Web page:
long island

The Imaginary Ocean
by Thomas O’Connell

It sure seemed like an ocean at the time. Families in station wagons circled the parking lot searching for an open slot. The sand scorched their feet while dragging aluminum chairs to a place near the water, even though they would have to move as the tide came in. Crabs walked sideways in the shallow water. Kites spun in breezes, breaking their strings and drifting away to wherever it is kites drift to. We swore we saw sleek dorsal fins of sharks cruising stiffly out near the scattered motorboats. Good looking high school students reclined on lifeguard chairs, while the ugly ones handed out popsicles at the food stand by the playground. Gulls scavenged near beach towels for dropped Sandwiches. Men pulled in flounders and stripers standing on the dark rocks at the end of the jetty. We would watch the water moving towards us. We could not see beyond it, though on clear days we had to admit that we could make out a strip of land rising on the horizon that we knew to be Long Island. Lying in bed at night, after a day of swimming at the beach, we could still feel the waves rocking us, as only an ocean can.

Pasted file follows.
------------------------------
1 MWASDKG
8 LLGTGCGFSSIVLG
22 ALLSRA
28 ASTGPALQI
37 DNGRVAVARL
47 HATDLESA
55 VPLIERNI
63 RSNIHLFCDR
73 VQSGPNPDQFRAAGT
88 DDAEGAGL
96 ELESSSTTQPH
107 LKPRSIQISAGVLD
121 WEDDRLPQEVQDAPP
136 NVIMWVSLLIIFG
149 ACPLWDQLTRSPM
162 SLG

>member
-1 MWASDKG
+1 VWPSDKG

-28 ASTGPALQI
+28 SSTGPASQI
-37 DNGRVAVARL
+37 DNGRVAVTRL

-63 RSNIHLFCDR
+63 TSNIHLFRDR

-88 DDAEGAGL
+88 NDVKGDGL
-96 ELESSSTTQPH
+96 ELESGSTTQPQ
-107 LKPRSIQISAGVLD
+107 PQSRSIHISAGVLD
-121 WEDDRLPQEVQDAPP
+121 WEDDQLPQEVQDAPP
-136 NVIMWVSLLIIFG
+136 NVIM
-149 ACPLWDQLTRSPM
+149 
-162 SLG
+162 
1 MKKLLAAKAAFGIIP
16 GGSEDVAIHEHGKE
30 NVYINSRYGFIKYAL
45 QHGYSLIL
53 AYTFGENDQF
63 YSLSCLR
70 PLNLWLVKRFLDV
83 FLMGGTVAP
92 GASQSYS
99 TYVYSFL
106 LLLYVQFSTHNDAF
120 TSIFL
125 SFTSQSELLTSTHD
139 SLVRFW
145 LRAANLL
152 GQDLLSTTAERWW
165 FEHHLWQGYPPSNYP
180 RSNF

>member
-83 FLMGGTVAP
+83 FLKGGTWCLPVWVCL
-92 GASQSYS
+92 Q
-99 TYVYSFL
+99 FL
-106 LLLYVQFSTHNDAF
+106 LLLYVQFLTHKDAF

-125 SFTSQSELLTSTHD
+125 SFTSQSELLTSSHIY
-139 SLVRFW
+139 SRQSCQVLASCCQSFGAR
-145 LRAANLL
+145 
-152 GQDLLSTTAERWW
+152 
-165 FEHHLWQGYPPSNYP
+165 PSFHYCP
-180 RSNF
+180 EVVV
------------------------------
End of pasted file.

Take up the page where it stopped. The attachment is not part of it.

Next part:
SOURCE: Originally published in Badlands, 2015.

PHOTO: Vintage postcard, Long Island, New York.

NOTE FROM THE AUTHOR: This prose-poem came about through remembering the phantom waves that I would feel after a long day at the beach as a child, thinking about what a strange sensation that was and how the briny-ness of my blood could pick up, and adopt, those rhythms. Once I started to reflect on those memories, other “phantoms” came back as well, filling in the rest of the piece.

fun copy 2A

ABOUT THE AUTHOR: Thomas O’Connell is a librarian living on the banks of the Hudson River in Beacon, New York, where he happens to be the 2015-2016 poet laureate. His poetry and short fiction have appeared in Elm Leaves Journal, Caketrain, Jellyfish Review, Otoliths, and The Los Angeles Review, as well as other print and online journals.

AUTHOR PHOTO: Anticipating “fun” in York Beach, Maine, August 2015.